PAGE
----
What Separating From My Partner Taught Me About Love

I was seven years old when I first learned that marriage doesn’t always mean forever. It’s interesting how our minds vividly playback certain moments in our lives.

Our second grade class was forming a line to the cafeteria. Books and random colors of construction paper were piled high in front of a line of windows. My childhood friend turned to me with the maturity and ease of an adult, saying objectively, “My Dad doesn’t live with us anymore…but it’s okay, sometimes people love each other but can’t live together.” I remember staring blankly at her, then shrugging my shoulders. Love was a foreign concept to my young brain, as it should have been. It would take years to even begin to understand the mystery behind it.

As time went on, separation, divorce, and splitting up all became a norm. It was the topic for gossip, a good storyline for a girl’s movie night, and at times my shoulder was there for a friend to cry her way through the pain of it. But at 41, when the reality of separation is suddenly holding you in its dark depths and your world has been cracked open, you cannot fathom how it was possible to become desensitized by the intensity of the storm it brings. When it becomes your life, your situation, the rules change.

This choice to separate, to dissolve a union, comes with a fierce understanding of what I crave out of this new life I have stepped into. It also comes with resistance and fear. There is the fear of judgment, even though I have the self-awareness of knowing that standing in my truth is a courageous act in itself. Fear, however, loves to hang out in the room when we are at our most vulnerable. Vulnerability that will lead to strength, guidance, and grace.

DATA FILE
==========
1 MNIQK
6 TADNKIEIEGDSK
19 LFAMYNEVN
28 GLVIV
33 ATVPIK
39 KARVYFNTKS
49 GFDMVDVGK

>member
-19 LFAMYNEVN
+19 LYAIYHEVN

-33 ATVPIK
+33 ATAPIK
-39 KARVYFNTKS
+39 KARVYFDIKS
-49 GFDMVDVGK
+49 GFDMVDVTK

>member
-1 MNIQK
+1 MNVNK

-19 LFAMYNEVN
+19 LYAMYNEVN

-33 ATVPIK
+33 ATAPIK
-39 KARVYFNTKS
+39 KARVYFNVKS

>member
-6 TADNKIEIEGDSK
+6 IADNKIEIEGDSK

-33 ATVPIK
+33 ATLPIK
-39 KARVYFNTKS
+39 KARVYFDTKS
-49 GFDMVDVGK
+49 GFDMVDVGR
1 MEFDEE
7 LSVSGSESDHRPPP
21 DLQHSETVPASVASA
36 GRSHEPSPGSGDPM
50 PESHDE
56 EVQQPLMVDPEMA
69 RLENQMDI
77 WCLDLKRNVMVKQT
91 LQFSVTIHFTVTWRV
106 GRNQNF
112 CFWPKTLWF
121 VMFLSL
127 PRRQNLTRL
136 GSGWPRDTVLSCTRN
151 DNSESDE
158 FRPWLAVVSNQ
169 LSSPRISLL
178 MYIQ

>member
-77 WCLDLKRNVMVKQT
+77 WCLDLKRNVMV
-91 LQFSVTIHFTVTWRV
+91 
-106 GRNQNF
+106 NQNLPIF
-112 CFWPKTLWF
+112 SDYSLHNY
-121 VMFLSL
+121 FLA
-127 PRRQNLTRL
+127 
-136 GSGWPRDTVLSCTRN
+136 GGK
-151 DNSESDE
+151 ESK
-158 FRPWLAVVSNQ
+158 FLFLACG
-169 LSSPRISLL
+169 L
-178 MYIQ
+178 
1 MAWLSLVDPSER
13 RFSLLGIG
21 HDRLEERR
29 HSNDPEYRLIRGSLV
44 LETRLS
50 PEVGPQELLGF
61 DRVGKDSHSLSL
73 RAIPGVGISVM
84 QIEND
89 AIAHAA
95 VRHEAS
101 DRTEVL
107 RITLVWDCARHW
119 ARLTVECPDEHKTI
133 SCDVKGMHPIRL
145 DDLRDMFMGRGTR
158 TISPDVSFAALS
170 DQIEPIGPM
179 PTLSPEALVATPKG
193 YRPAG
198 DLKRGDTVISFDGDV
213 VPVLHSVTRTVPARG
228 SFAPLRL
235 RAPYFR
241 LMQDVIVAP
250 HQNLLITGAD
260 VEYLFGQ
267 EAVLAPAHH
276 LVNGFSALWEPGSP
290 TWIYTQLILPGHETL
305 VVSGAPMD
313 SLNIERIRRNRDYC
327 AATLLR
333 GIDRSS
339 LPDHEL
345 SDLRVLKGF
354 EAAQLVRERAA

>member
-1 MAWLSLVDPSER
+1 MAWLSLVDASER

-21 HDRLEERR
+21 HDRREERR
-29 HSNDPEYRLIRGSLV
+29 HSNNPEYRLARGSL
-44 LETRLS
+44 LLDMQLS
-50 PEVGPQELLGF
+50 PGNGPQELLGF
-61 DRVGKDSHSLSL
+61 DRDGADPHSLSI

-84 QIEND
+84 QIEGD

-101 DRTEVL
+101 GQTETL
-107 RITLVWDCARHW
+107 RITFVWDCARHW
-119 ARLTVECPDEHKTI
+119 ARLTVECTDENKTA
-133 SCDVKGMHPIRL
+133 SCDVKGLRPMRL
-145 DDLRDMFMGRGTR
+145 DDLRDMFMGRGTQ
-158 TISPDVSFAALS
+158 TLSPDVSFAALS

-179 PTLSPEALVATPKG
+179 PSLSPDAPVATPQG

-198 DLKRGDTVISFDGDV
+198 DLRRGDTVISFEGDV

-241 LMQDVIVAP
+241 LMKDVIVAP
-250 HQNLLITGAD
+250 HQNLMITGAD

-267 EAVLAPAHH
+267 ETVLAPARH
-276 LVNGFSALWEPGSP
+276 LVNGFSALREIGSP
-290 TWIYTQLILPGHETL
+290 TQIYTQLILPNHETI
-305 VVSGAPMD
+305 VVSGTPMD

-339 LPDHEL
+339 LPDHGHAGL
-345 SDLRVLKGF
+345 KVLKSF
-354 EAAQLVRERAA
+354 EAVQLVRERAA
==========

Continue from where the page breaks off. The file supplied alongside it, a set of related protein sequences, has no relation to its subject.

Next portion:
The comfort zone that surrounded me for so long was suddenly ripped out from under my feet, and now I’m diving into an unknown. I’m adjusting to a new routine that is asking me in every moment to reclaim my life as my own but has me repeatedly staring down a path that feels foreign and unfamiliar. Yet isn’t it those paths that we fear that lead to the most amazing places?

I have knowingly made the choice to grow from a place of pain and discomfort. A place where I can only measure what I have lost. There is an unraveling and unbecoming of all the pieces of myself that were intertwined in a relationship that once thrived on a future. The life plan has changed. Paradoxically, it is the most terrifying and heartbreaking yet exciting notion I have ever known.

Life is meant for growth, for evolution. If we are not evolving, we are not moving. If we aren’t moving together towards the highest version of ourselves, we aren’t truly living.


Love can be deep, beautiful, messy and, dare I say, not enough. There are times, I have learned, where letting go is the most loving thing you will ever do for another.

For the first time, I am asking myself to be whole by myself. There is no moving past this. There is only being in it and standing tall in it. Attempting and allowing myself to be in flow with the energy shaped around this new life and hopeful for the beauty and magic that unfolds in the unbecoming. Endings follow beginnings.

If I have learned anything about love, it is that we cannot possibly give ourselves completely to another until we have first chosen ourselves. Until we unlearn those patterns of behavior that have been holding us back from living authentically and have the courage to live with pure intention from our soul.

The most complicated and important relationship we will ever have is with ourselves. I am just now grasping this concept with the wonder of a child.


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